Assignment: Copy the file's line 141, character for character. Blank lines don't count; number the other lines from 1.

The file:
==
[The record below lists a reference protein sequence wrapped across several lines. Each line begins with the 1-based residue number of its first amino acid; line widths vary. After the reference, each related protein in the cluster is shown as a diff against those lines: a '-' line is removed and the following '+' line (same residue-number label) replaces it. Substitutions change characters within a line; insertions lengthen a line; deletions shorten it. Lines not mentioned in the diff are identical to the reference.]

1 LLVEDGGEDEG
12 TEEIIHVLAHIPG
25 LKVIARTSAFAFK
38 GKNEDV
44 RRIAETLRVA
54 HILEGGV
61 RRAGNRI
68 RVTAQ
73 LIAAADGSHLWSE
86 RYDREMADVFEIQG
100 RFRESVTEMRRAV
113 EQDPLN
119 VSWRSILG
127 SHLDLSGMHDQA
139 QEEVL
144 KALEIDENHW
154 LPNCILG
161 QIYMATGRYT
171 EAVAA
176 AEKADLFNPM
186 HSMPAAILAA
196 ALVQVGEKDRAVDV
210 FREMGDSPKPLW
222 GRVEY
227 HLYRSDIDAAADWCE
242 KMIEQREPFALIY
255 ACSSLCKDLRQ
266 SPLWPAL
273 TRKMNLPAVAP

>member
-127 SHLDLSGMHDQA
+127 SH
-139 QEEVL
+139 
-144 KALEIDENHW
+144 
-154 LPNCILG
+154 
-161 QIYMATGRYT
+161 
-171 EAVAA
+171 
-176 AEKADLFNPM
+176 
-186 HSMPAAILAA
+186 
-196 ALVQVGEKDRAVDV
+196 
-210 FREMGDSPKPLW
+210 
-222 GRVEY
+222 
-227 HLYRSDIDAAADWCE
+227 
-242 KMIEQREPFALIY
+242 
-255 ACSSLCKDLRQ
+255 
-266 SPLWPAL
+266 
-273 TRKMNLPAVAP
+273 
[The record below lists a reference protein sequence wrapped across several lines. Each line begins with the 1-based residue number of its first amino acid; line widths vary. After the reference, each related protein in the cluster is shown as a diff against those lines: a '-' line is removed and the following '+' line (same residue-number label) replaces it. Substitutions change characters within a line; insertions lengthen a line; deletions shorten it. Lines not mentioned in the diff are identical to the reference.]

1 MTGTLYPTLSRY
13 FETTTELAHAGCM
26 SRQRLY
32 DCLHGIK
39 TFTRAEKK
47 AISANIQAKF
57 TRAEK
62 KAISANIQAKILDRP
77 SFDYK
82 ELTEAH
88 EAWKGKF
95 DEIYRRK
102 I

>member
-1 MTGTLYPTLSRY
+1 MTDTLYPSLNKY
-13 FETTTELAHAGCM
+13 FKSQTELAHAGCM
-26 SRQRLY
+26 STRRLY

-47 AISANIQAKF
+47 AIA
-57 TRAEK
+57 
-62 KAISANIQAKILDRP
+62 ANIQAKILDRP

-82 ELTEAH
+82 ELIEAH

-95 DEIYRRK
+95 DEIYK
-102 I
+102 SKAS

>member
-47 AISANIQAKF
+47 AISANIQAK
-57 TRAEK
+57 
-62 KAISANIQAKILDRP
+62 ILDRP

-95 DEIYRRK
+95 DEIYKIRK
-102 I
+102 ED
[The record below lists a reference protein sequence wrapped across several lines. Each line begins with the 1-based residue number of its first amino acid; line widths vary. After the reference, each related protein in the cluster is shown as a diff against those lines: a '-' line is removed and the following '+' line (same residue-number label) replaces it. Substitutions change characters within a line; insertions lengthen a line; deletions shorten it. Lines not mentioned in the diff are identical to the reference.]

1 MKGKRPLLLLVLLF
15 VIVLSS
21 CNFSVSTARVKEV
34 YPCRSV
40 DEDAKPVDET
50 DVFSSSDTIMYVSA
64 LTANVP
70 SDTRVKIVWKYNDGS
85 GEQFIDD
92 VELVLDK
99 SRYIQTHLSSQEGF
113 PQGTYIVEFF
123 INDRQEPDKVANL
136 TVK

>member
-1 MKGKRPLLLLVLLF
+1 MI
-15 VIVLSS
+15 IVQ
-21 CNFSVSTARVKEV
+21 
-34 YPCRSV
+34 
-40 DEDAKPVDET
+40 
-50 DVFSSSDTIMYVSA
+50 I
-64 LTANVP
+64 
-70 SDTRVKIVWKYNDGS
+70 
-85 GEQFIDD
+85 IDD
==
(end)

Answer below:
+85 IDD